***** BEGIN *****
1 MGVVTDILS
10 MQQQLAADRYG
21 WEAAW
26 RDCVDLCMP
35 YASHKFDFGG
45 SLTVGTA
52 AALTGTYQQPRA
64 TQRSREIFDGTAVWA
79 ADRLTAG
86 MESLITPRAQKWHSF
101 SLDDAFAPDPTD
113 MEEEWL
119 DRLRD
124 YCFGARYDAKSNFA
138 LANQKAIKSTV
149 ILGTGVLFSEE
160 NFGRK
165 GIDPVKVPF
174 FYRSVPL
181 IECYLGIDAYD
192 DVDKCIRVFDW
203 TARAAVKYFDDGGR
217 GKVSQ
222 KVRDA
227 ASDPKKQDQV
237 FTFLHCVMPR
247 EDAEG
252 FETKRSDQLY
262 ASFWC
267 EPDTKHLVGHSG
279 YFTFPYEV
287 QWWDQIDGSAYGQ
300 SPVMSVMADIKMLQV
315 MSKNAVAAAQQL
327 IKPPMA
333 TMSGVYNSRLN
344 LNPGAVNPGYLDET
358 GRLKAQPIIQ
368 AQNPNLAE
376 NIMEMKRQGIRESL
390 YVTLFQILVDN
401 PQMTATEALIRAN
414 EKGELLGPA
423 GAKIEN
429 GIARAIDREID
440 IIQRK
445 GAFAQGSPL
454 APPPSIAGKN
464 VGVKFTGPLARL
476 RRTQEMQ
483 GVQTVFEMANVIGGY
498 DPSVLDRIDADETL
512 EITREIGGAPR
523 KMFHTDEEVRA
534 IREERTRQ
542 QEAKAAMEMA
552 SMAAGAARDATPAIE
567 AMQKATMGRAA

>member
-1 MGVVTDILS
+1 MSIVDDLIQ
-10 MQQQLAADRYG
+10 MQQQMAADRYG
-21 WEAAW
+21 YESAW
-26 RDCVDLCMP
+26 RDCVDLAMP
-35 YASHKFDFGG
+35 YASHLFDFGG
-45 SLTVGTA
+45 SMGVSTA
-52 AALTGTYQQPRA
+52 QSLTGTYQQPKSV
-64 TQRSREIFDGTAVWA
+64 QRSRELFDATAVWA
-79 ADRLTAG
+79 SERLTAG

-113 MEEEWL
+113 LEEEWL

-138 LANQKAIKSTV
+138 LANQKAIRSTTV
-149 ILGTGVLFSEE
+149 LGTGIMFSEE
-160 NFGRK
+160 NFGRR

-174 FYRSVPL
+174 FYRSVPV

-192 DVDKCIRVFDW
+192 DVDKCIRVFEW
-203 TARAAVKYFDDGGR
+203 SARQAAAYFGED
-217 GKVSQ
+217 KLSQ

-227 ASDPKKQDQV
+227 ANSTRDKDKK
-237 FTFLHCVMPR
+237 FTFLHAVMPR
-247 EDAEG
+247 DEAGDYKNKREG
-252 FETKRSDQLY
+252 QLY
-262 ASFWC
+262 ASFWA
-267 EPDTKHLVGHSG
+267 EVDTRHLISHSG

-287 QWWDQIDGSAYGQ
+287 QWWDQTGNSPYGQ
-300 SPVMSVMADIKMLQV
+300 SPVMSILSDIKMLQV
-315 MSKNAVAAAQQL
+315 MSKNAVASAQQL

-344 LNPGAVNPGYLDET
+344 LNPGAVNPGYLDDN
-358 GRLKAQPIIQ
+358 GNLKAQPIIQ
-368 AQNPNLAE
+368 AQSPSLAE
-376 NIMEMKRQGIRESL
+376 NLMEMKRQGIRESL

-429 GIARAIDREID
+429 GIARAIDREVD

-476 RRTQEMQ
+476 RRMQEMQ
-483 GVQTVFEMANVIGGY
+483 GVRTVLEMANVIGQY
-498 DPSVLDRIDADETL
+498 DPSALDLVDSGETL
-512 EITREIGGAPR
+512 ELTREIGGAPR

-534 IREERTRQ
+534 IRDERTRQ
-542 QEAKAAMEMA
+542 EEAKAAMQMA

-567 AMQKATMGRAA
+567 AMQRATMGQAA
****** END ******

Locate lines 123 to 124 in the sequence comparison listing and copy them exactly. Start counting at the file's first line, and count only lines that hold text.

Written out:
+476 RRMQEMQ
-483 GVQTVFEMANVIGGY